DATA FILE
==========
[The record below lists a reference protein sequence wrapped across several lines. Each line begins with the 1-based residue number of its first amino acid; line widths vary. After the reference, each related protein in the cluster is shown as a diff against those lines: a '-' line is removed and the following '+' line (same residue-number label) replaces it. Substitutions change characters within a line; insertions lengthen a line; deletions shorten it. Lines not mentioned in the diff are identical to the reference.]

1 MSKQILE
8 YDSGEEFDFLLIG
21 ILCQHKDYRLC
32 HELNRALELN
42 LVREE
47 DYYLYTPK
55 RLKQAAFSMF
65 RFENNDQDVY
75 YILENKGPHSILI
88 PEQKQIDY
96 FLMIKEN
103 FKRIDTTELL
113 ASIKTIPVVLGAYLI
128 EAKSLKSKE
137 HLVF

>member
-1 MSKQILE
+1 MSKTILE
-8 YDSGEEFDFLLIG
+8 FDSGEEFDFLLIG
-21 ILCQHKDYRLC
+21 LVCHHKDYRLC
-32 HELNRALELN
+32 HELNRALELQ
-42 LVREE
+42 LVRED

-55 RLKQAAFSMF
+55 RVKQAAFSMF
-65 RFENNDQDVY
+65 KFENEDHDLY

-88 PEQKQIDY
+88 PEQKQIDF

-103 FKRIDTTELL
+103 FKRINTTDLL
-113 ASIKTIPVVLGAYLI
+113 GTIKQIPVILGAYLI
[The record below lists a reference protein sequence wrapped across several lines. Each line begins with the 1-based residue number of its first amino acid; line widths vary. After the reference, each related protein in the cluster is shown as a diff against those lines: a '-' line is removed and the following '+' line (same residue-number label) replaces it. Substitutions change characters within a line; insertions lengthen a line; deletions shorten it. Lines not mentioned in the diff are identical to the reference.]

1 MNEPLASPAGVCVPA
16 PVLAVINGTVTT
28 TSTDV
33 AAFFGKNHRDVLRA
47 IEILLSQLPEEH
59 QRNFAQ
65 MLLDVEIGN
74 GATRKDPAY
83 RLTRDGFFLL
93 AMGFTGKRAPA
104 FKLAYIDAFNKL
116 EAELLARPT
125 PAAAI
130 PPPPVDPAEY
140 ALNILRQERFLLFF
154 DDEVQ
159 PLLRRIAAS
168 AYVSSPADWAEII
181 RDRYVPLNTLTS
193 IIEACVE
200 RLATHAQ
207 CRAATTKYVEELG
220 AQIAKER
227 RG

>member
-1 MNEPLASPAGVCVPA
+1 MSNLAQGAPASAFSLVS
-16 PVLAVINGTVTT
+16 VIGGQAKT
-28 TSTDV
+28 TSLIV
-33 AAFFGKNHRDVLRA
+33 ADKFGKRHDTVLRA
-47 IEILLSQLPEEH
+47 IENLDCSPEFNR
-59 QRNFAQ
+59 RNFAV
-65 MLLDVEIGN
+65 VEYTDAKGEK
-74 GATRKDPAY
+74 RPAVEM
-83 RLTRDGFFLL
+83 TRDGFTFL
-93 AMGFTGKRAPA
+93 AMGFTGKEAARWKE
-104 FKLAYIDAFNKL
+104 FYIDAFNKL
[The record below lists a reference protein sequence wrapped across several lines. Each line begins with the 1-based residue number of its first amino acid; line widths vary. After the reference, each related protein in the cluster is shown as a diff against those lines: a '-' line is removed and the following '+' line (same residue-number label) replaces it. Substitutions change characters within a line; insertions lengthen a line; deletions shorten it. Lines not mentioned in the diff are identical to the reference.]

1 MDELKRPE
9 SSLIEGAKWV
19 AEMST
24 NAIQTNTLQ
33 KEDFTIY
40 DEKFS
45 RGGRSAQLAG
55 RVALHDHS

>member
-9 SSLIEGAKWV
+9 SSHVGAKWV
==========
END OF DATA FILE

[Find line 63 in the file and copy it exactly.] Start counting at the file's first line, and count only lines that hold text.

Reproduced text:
>member